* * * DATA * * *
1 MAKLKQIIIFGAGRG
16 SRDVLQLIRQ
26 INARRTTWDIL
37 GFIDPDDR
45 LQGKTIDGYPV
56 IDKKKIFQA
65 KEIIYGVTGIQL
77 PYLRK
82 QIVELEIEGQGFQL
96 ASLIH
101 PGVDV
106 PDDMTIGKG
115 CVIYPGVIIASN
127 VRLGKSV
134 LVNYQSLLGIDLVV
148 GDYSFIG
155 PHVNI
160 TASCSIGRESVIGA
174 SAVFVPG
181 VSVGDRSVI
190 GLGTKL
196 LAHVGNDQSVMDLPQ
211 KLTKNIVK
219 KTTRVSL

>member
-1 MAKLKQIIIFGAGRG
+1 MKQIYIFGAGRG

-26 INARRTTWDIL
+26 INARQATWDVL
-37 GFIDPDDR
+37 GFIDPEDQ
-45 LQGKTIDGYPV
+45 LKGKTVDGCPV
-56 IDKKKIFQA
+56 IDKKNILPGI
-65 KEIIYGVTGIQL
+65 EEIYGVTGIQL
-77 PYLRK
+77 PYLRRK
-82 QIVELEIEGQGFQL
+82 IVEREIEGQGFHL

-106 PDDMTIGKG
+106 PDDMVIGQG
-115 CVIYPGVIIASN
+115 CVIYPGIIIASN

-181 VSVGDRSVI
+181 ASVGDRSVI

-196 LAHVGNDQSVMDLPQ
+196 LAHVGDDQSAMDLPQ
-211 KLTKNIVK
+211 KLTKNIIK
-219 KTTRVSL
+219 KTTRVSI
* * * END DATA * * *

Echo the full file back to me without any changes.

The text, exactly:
1 MAKLKQIIIFGAGRG
16 SRDVLQLIRQ
26 INARRTTWDIL
37 GFIDPDDR
45 LQGKTIDGYPV
56 IDKKKIFQA
65 KEIIYGVTGIQL
77 PYLRK
82 QIVELEIEGQGFQL
96 ASLIH
101 PGVDV
106 PDDMTIGKG
115 CVIYPGVIIASN
127 VRLGKSV
134 LVNYQSLLGIDLVV
148 GDYSFIG
155 PHVNI
160 TASCSIGRESVIGA
174 SAVFVPG
181 VSVGDRSVI
190 GLGTKL
196 LAHVGNDQSVMDLPQ
211 KLTKNIVK
219 KTTRVSL

>member
-1 MAKLKQIIIFGAGRG
+1 MKQIYIFGAGRG

-26 INARRTTWDIL
+26 INARQATWDVL
-37 GFIDPDDR
+37 GFIDPEDQ
-45 LQGKTIDGYPV
+45 LKGKTVDGCPV
-56 IDKKKIFQA
+56 IDKKNILPGI
-65 KEIIYGVTGIQL
+65 EEIYGVTGIQL
-77 PYLRK
+77 PYLRRK
-82 QIVELEIEGQGFQL
+82 IVEREIEGQGFHL

-106 PDDMTIGKG
+106 PDDMVIGQG
-115 CVIYPGVIIASN
+115 CVIYPGIIIASN

-181 VSVGDRSVI
+181 ASVGDRSVI

-196 LAHVGNDQSVMDLPQ
+196 LAHVGDDQSAMDLPQ
-211 KLTKNIVK
+211 KLTKNIIK
-219 KTTRVSL
+219 KTTRVSI